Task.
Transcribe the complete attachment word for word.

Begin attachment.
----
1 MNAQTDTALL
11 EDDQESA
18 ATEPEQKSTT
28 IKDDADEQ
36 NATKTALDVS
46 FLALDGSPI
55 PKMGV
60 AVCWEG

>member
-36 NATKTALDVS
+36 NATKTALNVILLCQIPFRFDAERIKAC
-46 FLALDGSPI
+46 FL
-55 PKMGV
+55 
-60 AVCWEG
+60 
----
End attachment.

1 MNAQTDTALL
11 EDDQESA
18 ATEPEQKSTT
28 IKDDADEQ
36 NATKTALDVS
46 FLALDGSPI
55 PKMGV
60 AVCWEG

>member
-36 NATKTALDVS
+36 NATKTALNVILLCQIPFRFDAERIKAC
-46 FLALDGSPI
+46 FL
-55 PKMGV
+55 
-60 AVCWEG
+60 